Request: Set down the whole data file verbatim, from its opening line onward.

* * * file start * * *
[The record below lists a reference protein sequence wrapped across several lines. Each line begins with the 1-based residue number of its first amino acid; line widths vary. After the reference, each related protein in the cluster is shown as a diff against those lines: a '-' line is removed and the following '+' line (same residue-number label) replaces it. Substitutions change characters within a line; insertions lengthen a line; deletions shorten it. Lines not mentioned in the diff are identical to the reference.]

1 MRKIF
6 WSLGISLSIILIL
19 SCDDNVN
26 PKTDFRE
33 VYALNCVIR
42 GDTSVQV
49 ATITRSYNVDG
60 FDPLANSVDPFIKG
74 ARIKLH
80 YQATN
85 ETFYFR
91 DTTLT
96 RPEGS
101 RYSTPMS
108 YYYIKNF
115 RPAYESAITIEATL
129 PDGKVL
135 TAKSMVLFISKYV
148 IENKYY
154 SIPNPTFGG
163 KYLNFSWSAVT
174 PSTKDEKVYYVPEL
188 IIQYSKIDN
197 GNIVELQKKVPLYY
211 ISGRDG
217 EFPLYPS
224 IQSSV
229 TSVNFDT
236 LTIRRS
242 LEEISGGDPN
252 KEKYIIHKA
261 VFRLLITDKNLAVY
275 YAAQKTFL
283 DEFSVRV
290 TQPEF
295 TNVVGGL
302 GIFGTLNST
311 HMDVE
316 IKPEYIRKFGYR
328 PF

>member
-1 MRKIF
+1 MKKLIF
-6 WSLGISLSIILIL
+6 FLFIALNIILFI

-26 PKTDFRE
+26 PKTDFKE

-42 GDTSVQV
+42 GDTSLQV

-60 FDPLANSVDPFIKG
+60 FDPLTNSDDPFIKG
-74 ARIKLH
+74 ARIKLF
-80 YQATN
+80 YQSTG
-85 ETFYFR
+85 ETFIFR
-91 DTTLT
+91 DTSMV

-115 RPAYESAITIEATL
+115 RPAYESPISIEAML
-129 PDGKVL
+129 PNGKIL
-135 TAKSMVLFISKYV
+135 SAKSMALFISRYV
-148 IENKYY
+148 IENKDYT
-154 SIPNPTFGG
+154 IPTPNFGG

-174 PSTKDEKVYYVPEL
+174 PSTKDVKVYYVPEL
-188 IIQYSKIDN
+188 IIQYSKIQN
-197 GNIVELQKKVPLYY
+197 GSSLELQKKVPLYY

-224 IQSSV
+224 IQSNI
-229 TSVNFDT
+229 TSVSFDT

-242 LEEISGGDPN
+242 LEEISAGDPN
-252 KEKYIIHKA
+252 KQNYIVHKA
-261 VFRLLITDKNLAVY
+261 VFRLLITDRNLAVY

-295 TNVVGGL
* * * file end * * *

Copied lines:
[The record below lists a reference protein sequence wrapped across several lines. Each line begins with the 1-based residue number of its first amino acid; line widths vary. After the reference, each related protein in the cluster is shown as a diff against those lines: a '-' line is removed and the following '+' line (same residue-number label) replaces it. Substitutions change characters within a line; insertions lengthen a line; deletions shorten it. Lines not mentioned in the diff are identical to the reference.]

1 MRKIF
6 WSLGISLSIILIL
19 SCDDNVN
26 PKTDFRE
33 VYALNCVIR
42 GDTSVQV
49 ATITRSYNVDG
60 FDPLANSVDPFIKG
74 ARIKLH
80 YQATN
85 ETFYFR
91 DTTLT
96 RPEGS
101 RYSTPMS
108 YYYIKNF
115 RPAYESAITIEATL
129 PDGKVL
135 TAKSMVLFISKYV
148 IENKYY
154 SIPNPTFGG
163 KYLNFSWSAVT
174 PSTKDEKVYYVPEL
188 IIQYSKIDN
197 GNIVELQKKVPLYY
211 ISGRDG
217 EFPLYPS
224 IQSSV
229 TSVNFDT
236 LTIRRS
242 LEEISGGDPN
252 KEKYIIHKA
261 VFRLLITDKNLAVY
275 YAAQKTFL
283 DEFSVRV
290 TQPEF
295 TNVVGGL
302 GIFGTLNST
311 HMDVE
316 IKPEYIRKFGYR
328 PF

>member
-1 MRKIF
+1 MKKLIF
-6 WSLGISLSIILIL
+6 FLFIALNIILFI

-26 PKTDFRE
+26 PKTDFKE

-42 GDTSVQV
+42 GDTSLQV

-60 FDPLANSVDPFIKG
+60 FDPLTNSDDPFIKG
-74 ARIKLH
+74 ARIKLF
-80 YQATN
+80 YQSTG
-85 ETFYFR
+85 ETFIFR
-91 DTTLT
+91 DTSMV

-115 RPAYESAITIEATL
+115 RPAYESPISIEAML
-129 PDGKVL
+129 PNGKIL
-135 TAKSMVLFISKYV
+135 SAKSMALFISRYV
-148 IENKYY
+148 IENKDYT
-154 SIPNPTFGG
+154 IPTPNFGG

-174 PSTKDEKVYYVPEL
+174 PSTKDVKVYYVPEL
-188 IIQYSKIDN
+188 IIQYSKIQN
-197 GNIVELQKKVPLYY
+197 GSSLELQKKVPLYY

-224 IQSSV
+224 IQSNI
-229 TSVNFDT
+229 TSVSFDT

-242 LEEISGGDPN
+242 LEEISAGDPN
-252 KEKYIIHKA
+252 KQNYIVHKA
-261 VFRLLITDKNLAVY
+261 VFRLLITDRNLAVY

-295 TNVVGGL